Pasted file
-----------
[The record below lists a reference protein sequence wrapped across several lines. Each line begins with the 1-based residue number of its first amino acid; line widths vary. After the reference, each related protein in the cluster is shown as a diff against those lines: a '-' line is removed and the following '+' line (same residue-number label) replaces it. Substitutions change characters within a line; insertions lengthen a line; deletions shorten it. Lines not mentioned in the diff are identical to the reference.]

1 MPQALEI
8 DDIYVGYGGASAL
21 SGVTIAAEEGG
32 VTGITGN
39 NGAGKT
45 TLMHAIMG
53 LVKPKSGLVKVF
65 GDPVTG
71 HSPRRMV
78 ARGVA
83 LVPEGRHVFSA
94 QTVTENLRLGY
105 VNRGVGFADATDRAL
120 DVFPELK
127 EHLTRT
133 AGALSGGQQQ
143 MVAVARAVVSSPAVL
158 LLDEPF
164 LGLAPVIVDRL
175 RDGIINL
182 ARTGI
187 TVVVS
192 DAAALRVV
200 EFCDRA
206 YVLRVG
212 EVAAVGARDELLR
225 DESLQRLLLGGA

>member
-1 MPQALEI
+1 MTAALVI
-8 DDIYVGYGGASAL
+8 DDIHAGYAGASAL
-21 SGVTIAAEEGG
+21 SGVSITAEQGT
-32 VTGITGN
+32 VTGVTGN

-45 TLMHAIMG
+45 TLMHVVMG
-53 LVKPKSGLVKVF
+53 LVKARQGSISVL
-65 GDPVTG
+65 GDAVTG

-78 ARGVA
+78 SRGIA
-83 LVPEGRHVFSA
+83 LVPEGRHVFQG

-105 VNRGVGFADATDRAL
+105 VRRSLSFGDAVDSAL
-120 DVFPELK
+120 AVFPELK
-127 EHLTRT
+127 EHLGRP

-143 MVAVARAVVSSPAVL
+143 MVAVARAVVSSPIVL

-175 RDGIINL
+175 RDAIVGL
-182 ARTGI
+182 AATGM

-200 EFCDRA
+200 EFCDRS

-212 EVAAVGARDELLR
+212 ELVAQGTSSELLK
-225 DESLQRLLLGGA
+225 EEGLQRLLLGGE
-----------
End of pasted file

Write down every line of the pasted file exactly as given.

[The record below lists a reference protein sequence wrapped across several lines. Each line begins with the 1-based residue number of its first amino acid; line widths vary. After the reference, each related protein in the cluster is shown as a diff against those lines: a '-' line is removed and the following '+' line (same residue-number label) replaces it. Substitutions change characters within a line; insertions lengthen a line; deletions shorten it. Lines not mentioned in the diff are identical to the reference.]

1 MPQALEI
8 DDIYVGYGGASAL
21 SGVTIAAEEGG
32 VTGITGN
39 NGAGKT
45 TLMHAIMG
53 LVKPKSGLVKVF
65 GDPVTG
71 HSPRRMV
78 ARGVA
83 LVPEGRHVFSA
94 QTVTENLRLGY
105 VNRGVGFADATDRAL
120 DVFPELK
127 EHLTRT
133 AGALSGGQQQ
143 MVAVARAVVSSPAVL
158 LLDEPF
164 LGLAPVIVDRL
175 RDGIINL
182 ARTGI
187 TVVVS
192 DAAALRVV
200 EFCDRA
206 YVLRVG
212 EVAAVGARDELLR
225 DESLQRLLLGGA

>member
-1 MPQALEI
+1 MTAALVI
-8 DDIYVGYGGASAL
+8 DDIHAGYAGASAL
-21 SGVTIAAEEGG
+21 SGVSITAEQGT
-32 VTGITGN
+32 VTGVTGN

-45 TLMHAIMG
+45 TLMHVVMG
-53 LVKPKSGLVKVF
+53 LVKARQGSISVL
-65 GDPVTG
+65 GDAVTG

-78 ARGVA
+78 SRGIA
-83 LVPEGRHVFSA
+83 LVPEGRHVFQG

-105 VNRGVGFADATDRAL
+105 VRRSLSFGDAVDSAL
-120 DVFPELK
+120 AVFPELK
-127 EHLTRT
+127 EHLGRP

-143 MVAVARAVVSSPAVL
+143 MVAVARAVVSSPIVL

-175 RDGIINL
+175 RDAIVGL
-182 ARTGI
+182 AATGM

-200 EFCDRA
+200 EFCDRS

-212 EVAAVGARDELLR
+212 ELVAQGTSSELLK
-225 DESLQRLLLGGA
+225 EEGLQRLLLGGE